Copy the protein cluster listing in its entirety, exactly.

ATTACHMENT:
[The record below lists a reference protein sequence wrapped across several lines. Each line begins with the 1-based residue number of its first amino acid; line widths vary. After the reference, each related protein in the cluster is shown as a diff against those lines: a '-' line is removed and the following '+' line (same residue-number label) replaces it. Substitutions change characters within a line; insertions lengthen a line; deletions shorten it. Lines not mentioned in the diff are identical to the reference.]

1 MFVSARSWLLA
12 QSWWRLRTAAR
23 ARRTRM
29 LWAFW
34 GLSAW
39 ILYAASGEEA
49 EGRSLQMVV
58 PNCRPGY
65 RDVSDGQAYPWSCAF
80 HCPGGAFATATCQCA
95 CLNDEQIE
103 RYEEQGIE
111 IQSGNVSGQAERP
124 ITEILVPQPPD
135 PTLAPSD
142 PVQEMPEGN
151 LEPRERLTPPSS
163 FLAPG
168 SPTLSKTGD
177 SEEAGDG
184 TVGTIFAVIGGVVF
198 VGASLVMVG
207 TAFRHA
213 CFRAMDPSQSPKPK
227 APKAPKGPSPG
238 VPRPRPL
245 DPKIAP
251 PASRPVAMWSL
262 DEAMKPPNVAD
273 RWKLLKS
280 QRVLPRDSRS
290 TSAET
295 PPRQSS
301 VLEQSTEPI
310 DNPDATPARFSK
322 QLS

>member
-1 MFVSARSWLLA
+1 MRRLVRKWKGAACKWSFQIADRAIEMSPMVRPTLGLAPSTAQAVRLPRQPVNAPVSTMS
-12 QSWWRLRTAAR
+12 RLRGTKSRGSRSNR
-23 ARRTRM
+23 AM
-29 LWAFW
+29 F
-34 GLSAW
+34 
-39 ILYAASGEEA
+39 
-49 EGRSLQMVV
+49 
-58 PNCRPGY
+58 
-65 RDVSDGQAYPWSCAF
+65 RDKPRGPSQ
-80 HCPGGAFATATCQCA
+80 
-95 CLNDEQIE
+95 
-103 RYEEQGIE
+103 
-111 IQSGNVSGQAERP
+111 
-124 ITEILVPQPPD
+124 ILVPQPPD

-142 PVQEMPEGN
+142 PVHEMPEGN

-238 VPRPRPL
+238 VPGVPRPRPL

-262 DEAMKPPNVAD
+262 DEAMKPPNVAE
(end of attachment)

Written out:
[The record below lists a reference protein sequence wrapped across several lines. Each line begins with the 1-based residue number of its first amino acid; line widths vary. After the reference, each related protein in the cluster is shown as a diff against those lines: a '-' line is removed and the following '+' line (same residue-number label) replaces it. Substitutions change characters within a line; insertions lengthen a line; deletions shorten it. Lines not mentioned in the diff are identical to the reference.]

1 MFVSARSWLLA
12 QSWWRLRTAAR
23 ARRTRM
29 LWAFW
34 GLSAW
39 ILYAASGEEA
49 EGRSLQMVV
58 PNCRPGY
65 RDVSDGQAYPWSCAF
80 HCPGGAFATATCQCA
95 CLNDEQIE
103 RYEEQGIE
111 IQSGNVSGQAERP
124 ITEILVPQPPD
135 PTLAPSD
142 PVQEMPEGN
151 LEPRERLTPPSS
163 FLAPG
168 SPTLSKTGD
177 SEEAGDG
184 TVGTIFAVIGGVVF
198 VGASLVMVG
207 TAFRHA
213 CFRAMDPSQSPKPK
227 APKAPKGPSPG
238 VPRPRPL
245 DPKIAP
251 PASRPVAMWSL
262 DEAMKPPNVAD
273 RWKLLKS
280 QRVLPRDSRS
290 TSAET
295 PPRQSS
301 VLEQSTEPI
310 DNPDATPARFSK
322 QLS

>member
-1 MFVSARSWLLA
+1 MRRLVRKWKGAACKWSFQIADRAIEMSPMVRPTLGLAPSTAQAVRLPRQPVNAPVSTMS
-12 QSWWRLRTAAR
+12 RLRGTKSRGSRSNR
-23 ARRTRM
+23 AM
-29 LWAFW
+29 F
-34 GLSAW
+34 
-39 ILYAASGEEA
+39 
-49 EGRSLQMVV
+49 
-58 PNCRPGY
+58 
-65 RDVSDGQAYPWSCAF
+65 RDKPRGPSQ
-80 HCPGGAFATATCQCA
+80 
-95 CLNDEQIE
+95 
-103 RYEEQGIE
+103 
-111 IQSGNVSGQAERP
+111 
-124 ITEILVPQPPD
+124 ILVPQPPD

-142 PVQEMPEGN
+142 PVHEMPEGN

-238 VPRPRPL
+238 VPGVPRPRPL

-262 DEAMKPPNVAD
+262 DEAMKPPNVAE